Why Christmas crassness isn’t our kids’ fault
If consumer culture is putting disappointment under the tree, try these tips to help your kids feel the true spirit of the season.
By MICHAEL BROWN
If the magic of Christmas morning comes to a screeching halt with the first tears of a gift-disappointment temper tantrum, an enthusiasm-deflating toy comparison or the dreaded present indifference paired with bad manners, take solace in knowing it’s not your child’s fault.
“Sometimes we forget children are embedded in different social systems, and one of these social systems they’re embedded within is a really high consumer society,” said Jacqueline Leighton, an educational psychology researcher at the University of Alberta. “All you have to do is turn on the TV or go on social media to see people—young and old—talk about themselves in terms of what they have and what they have acquired.
“We express some surprise that children model that behaviour, but it’s not surprising that Christmas is a time when children at a variety of ages think carefully about what they want and make social comparisons with their friends.”
And though the familiar refrain “kids today” is bound to be bandied about, the more truthful statement would be “kids of the past 70 years.”
Why traditions matter more than gifts
Prairie historian Natalie Kononenko says in all the interviews about Christmas she conducted with the children and grandchildren of Ukrainian immigrants who settled in the Canadian prairies in the first half of the 20th century, it was the traditions, not the gifts, that were remembered.
On Christmas Eve, for instance, as part of the Ukrainian tradition of spreading straw under the dinner table—a symbol of the infant Jesus’ first bed—respondents remembered digging in the straw bed looking for hidden candies and nuts. Others remembered throwing grain at the homes of loved ones for good luck.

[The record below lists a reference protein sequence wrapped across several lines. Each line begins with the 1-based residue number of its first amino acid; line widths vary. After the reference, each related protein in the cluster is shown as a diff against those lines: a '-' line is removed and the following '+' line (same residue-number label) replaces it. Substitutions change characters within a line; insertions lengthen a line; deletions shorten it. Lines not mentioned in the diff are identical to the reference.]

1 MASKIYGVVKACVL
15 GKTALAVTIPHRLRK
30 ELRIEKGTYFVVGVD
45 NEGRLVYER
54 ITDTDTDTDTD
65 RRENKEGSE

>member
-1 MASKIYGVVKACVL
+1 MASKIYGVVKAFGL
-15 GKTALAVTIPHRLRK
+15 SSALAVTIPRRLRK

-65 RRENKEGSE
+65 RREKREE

“For this ‘service’ they got small coins, which they were allowed to keep and use to buy small treats,” she said.
Many of Kononenko’s respondents also talked about carolling in their teens and early 20s. For their efforts they might receive food gifts and alcohol, which in time became money that was ultimately destined for the church coffers.
“In short, people talked about activities, they talked about food—especially traditional food and traditional decorations—but not about gifts,” said Kononenko. “I think this teaches us what is important and lasting, and what shapes a person into what she or he becomes.”
Kononenko’s stories of restraint and occasion, which date back to the ’50s and ‘60s, weren’t the sole domain of Ukrainian settlers; most families at that time made do with less. But her research helps draw a line in the snow of when the last bastions of Christmas innocence began to fall.
It’s Christmas, right after these important messages
The dawn of commercialism, according to retail and marketing expert Kyle Murray, came at the end of the Second World War, when the factories of the western military-industrial complex stopped making bullets and set their sights on consumer products.
“Back then, there was a lot of manufacturing capacity and a lot of jobs available,” said Murray. “To make use of that manufacturing capacity and expand it, you needed people to have jobs to buy the things that the factories produced.”
Rising incomes set against an explosion in products and new technologies were met head-on by unprecedented mass marketing now making its way into every home thanks to new TVs and radios.
“This combination of products people wanted, media to tell people about those products and rising incomes all combined to create a lot of growth in personal consumerism,” said Murray.
How to give gifts of understanding
Leighton says one of the things parents can do to curb the ugly underbelly of gift receiving is to have conversations with our children about the real meaning of Christmas.
“Explain to them why it is we give gifts to each other—that the holidays are really about connections and community, and expressing to other people that we like them and value them.”
And as children get older and begin to make social comparisons, Leighton said, parents need to teach them that the monetary value of a gift doesn’t mean you’re loved more or less.
“Some people are going to be able to spend more money on something, but that doesn’t necessarily mean it is a more important way of responding to the holiday. Gift giving is really about the feelings, the thoughts and the kind things we do for each other.”
As an antidote for the gift-giving blues, Leighton suggested families should consider doing something at Christmas that is about helping others.
“Parents should begin to model actions that reflect the spirit of the holidays, that it isn’t about buying something for someone, but helping someone,” she said. “Our time is one of the most valuable gifts we can give people.”